Coach tours stop at El Golfo to allow visitors to filter off across the hill to the olivine-hued lake known as Lago Verde. Olivine is a green semi-precious stone found here amid the black sands and you can pocket a decent chunk if you leave a euro or two for the collectors.

Make your own way to the village of El Golfo and stay a little longer. The sea gives up her bounty in abundance here and you can often watch chefs preparing fish right on the rocks. The catch of the day doesn’t get fresher than that!

You’ll find mouthwatering seafood dishes on the menu at all the restaurants here, but Costa Azul claims the best ocean and sunset views.

TUI BLUE Flamingo Beach

  • Playa Blanca, Lanzarote, Spain
  • 22 July 2024
  • All Inclusive
  • From East Midlands

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6. You can appreciate the amazing artwork of island artisans

Lanzarote-born artist Cesar Manrique saw his beloved island as an unframed work of art. His masterpieces include the reworked volcanic lakes and caves of Jameos del Agua, his volcanic bubble home and studio, and a scattering of Wind Toys – huge sculptures that tinkle and turn in the breeze. You can see these on traffic roundabouts and various other public spots.

Of course, the master inspired the masses and other pieces of artistic brilliance shine across the island. Local sculptor Paco Curbelo has taken the helm of Manrique’s vessel; his work includes the giant camel family on the main road from Arrecife to Playa Blanca and the sailboat sculpture on the road into Puerto Calero’s marina.

Hotel Costa Calero Thalasso & Spa

  • Puerto Calero, Lanzarote, Spain
  • 14 April 2024
  • Half Board
  • From Birmingham

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7. You can have a high-altitude coffee in the only skyscraper on the island

Upon returning from a stint in 1960s New York (where you think he would have become used to high-rise buildings), Manrique recoiled at the new multi-storey hotel in the island capital of Arrecife. His reaction led the way to tougher building regulations that were more sympathetic to the island’s rural beauty.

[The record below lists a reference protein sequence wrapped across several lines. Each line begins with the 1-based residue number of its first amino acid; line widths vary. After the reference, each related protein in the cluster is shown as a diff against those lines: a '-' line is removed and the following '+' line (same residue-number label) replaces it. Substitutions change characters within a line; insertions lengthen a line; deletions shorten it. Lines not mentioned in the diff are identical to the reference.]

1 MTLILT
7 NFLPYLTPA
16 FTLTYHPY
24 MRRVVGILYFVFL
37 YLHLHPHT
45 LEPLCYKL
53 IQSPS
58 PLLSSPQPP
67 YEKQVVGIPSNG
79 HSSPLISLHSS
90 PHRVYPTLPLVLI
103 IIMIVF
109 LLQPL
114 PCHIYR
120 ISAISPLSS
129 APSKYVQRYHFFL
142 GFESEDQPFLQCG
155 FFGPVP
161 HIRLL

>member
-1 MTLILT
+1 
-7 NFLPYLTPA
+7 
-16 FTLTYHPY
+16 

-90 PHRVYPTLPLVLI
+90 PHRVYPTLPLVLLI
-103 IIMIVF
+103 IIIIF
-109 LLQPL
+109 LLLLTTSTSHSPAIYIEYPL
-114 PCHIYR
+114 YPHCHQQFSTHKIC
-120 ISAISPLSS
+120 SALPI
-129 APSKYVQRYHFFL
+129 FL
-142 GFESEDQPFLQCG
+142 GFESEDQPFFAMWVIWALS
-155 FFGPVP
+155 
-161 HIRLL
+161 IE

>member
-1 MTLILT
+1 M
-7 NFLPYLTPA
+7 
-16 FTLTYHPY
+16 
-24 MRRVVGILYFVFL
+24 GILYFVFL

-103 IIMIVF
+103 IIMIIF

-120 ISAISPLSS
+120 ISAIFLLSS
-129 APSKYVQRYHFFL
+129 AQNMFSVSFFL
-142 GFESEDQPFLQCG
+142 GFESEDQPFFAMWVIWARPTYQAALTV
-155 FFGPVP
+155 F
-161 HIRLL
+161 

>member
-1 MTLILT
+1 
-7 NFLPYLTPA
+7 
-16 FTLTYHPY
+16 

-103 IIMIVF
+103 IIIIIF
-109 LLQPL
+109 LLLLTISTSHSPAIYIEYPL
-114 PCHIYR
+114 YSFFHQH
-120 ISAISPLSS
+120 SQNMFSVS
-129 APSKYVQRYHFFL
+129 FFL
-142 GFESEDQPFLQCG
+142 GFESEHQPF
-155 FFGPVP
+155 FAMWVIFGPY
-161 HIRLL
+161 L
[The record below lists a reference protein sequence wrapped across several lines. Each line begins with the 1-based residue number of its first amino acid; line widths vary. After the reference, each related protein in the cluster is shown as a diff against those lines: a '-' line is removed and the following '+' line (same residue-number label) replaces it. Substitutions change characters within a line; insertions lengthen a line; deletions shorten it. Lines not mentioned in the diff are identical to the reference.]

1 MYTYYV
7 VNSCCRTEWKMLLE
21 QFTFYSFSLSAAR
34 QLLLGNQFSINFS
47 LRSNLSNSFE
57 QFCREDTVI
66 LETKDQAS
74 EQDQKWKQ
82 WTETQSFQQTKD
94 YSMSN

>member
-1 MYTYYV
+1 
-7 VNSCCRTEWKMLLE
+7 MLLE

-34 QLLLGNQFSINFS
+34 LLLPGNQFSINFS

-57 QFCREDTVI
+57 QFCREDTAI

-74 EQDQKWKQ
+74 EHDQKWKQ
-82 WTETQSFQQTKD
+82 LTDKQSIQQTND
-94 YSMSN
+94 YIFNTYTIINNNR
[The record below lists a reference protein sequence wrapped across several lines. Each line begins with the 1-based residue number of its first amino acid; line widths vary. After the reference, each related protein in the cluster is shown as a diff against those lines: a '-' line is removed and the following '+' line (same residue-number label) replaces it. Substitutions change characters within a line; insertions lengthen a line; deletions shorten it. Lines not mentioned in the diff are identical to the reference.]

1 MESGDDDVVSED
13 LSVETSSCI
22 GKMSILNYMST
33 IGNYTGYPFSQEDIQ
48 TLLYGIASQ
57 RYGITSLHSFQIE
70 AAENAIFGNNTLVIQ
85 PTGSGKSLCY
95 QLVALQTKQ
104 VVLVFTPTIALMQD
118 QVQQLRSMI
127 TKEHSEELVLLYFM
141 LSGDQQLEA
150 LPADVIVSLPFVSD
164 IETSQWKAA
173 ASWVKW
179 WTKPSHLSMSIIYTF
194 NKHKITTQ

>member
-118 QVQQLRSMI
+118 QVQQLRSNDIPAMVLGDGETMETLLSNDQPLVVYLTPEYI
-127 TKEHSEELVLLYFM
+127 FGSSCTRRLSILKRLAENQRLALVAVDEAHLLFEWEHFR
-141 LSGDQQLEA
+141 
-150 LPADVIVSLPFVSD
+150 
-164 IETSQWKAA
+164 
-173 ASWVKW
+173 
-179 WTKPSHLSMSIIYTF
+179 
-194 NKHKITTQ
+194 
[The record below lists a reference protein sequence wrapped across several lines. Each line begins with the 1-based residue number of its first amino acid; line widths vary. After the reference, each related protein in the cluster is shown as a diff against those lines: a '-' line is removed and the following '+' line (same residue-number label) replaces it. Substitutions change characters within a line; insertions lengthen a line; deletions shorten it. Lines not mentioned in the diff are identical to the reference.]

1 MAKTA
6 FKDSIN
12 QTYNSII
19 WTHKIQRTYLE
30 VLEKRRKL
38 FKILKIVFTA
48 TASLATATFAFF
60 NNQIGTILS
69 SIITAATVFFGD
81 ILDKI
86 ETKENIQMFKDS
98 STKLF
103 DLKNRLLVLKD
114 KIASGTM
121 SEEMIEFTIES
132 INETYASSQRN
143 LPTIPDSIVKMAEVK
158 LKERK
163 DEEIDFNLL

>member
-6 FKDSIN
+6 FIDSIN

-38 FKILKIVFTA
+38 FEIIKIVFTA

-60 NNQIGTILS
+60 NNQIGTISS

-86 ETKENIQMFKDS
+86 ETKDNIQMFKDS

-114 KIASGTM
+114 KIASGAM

The Gran Hotel remained, however, and today it is a glass-clad, five-star place to stay with a sumptuous spa. But you don’t have to stay here to appreciate the views from Lanzarote’s only skyscraper. Take the lift to the 17th floor and order a coffee and cake by day or a cocktail by night in the Star City lounge. Head to the roof and you’ll find the Blue 17 restaurant.

BLUESEA Costa Teguise Gardens

  • Costa Teguise, Lanzarote, Spain
  • 14 March 2024
  • All Inclusive
  • From Newcastle

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8. You can see Europe’s first underwater sculpture museum

Lanzarote’s art has taken a dive – right to the seabed off Playa Blanca. The fascinating Museo Atlantico is the brainchild of Jason deCaires Taylor, the visionary behind Cancun’s underwater museum of art, MUSA.

This thought-provoking ocean installation is the only underwater museum in Europe and is open to divers and snorkelers. Between 12m and 15m beneath the waves lies a raft haunted by sculpted refugees, a sunken couple taking a selfie and rows of Lanzarote residents immortalised in the Atlantic.

Apartamentos Aloe

  • Puerto Del Carmen, Lanzarote, Spain
  • 23 April 2024
  • Self Catering
  • From Newcastle

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9. You can avoid the main resorts

While you’re taking an alternative look at Lanzarote, consider changing the view from your hotel room. The three main resorts of Costa Teguise, Puerto del Carmen and Playa Blanca are not without their charms, but there are plenty of other places in which to wake up.

Rural and rustic come hand in hand with countryside fincas, while eco-yurts take you off grid as well as off the beaten track. Lanzarote Retreats offers plenty of chic and eco-friendly holiday homes across some of the quietest spots on the island.

Book a hotel in Arrecife for a taste of city life or, for sporty types, take a look at the fantastic Club La Santa on the island’s rugged west coast. Top athletes come here to train, while families fill their days with activities ranging from aerobics and badminton to windsurfing and yoga.

BelleVue Aquarius

  • Puerto Del Carmen, Lanzarote, Spain
  • 9 April 2024
  • Self Catering
  • From Gatwick

Prices and availability shown can change. Always check pricing with partner before booking.

Prices from

£417